But Sheikh said he would continue to serve his Syrian customers.

“These are human beings. Their country is at war and we should help them.”

Source: Middle East Online.

Link: http://middle-east-online.com/english/?id=83687.

For Palestinians in Lebanon, 69 years of despair

May 14, 2017

SIDON, Lebanon (AP) — Ahmad Dawoud recalls the day 10 years ago when a Lebanese soldier asked to search his taxi. Then 17, the Palestinian didn’t wait for the soldier to find the weapons hidden in the trunk.

He jumped from the car and fled into the nearby Palestinian refugee camp, where the Lebanese army has no authority. But it was not long afterward that Dawoud, who once admired the radical groups that have sprouted in the camps in Lebanon, decided he was tired of running. That same year, in 2007, he surrendered to authorities and spent 14 hard months in jail.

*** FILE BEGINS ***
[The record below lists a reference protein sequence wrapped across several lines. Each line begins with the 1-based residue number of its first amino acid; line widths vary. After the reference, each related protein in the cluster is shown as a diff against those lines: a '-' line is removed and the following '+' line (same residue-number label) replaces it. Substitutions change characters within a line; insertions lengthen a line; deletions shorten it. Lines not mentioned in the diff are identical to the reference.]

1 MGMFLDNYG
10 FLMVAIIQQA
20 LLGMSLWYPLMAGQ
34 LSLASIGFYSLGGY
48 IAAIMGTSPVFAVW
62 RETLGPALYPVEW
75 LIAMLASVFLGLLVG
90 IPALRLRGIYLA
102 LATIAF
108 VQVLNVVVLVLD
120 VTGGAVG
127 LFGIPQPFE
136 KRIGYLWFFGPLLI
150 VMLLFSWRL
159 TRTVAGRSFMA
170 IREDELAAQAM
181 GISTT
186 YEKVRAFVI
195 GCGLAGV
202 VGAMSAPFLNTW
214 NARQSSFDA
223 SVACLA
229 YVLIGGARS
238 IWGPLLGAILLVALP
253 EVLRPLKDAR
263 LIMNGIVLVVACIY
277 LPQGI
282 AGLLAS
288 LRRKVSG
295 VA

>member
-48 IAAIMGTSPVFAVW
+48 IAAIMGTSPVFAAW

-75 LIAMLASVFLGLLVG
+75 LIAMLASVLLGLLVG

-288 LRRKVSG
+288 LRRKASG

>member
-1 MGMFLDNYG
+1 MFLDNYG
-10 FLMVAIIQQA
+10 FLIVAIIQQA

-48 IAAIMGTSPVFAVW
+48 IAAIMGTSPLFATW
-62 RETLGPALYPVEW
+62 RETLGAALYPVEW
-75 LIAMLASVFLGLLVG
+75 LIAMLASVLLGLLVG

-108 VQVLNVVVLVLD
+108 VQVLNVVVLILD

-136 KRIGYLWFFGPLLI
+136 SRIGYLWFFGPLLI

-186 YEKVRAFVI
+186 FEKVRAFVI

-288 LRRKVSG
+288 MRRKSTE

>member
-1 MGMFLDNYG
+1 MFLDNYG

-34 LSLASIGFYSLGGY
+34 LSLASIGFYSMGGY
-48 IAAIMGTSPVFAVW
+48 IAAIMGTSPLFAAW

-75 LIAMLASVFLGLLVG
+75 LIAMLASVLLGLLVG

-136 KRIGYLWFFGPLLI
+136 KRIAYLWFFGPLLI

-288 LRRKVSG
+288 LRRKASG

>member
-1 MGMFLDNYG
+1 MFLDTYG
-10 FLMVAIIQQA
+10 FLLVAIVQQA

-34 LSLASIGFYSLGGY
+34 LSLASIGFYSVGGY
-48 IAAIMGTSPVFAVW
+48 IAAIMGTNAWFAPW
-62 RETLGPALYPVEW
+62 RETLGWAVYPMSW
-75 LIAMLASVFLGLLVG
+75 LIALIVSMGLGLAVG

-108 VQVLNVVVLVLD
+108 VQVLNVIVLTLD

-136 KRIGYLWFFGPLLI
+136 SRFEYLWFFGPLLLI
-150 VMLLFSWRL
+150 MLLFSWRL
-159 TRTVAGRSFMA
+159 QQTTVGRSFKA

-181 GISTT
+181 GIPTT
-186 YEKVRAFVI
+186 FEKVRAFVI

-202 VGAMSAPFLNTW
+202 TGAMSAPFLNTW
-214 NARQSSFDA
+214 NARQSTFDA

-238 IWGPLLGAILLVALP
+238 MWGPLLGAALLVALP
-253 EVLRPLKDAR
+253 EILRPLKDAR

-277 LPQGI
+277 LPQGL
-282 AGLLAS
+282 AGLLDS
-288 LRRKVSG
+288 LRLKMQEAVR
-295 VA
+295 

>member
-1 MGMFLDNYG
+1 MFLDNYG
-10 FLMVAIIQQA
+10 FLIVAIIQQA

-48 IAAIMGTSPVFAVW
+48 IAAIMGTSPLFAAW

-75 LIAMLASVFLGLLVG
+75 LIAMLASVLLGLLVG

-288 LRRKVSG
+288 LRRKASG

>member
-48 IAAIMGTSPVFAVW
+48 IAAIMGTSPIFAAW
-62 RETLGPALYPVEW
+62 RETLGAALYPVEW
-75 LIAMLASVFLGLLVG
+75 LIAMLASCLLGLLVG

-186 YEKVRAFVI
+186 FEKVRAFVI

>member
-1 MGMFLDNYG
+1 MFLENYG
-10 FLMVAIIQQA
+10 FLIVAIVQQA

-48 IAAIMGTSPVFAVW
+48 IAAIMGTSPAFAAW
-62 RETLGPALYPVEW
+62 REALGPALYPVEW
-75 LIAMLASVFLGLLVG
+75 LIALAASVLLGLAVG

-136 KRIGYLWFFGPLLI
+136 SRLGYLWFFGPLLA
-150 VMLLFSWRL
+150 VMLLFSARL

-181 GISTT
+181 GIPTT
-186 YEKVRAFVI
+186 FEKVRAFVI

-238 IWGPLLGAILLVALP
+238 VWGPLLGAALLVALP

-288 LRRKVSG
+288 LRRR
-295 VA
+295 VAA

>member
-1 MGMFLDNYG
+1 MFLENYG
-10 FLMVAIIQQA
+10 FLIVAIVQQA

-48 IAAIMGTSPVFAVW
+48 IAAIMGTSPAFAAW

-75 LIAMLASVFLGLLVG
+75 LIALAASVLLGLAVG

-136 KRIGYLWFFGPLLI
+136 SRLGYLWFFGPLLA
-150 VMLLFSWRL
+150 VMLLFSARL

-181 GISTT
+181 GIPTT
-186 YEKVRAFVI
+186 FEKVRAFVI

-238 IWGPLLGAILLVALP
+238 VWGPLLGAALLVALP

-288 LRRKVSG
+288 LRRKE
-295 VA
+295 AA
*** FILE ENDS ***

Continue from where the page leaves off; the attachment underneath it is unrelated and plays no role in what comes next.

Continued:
Although he was released without a conviction, he couldn’t erase the biggest strike against him: As a Palestinian in Lebanon, he is a stateless, second-class resident in the only country where he’s ever lived.

On Monday, Palestinians mark 69 years since hundreds of thousands of them were forced from their homes during the 1948 war that led to the creation of Israel. Many settled in the neighboring West Bank, Gaza, Jordan, Syria and Lebanon.

As refugees, various U.N. charters entitle them and their descendants to the right to work and a dignified living until they can return to their homes or such settlement is reached. But Palestinians in Lebanon suffer discrimination in nearly every aspect of daily life, feeding a desperation that is tearing their community apart.

Many live in settlements officially recognized as refugee camps but better described as concrete ghettos ringed by checkpoints and, in some cases, blast walls and barbed wire. The U.N. runs schools and subsidizes health care inside.

In Lebanon, there are 450,000 refugees registered in 12 camps, where Lebanese authorities have no jurisdiction inside. “Our lot is less than zero,” Dawoud said in a recent interview outside Ein el-Hilweh, the crowded camp in Sidon that is one of the most volatile.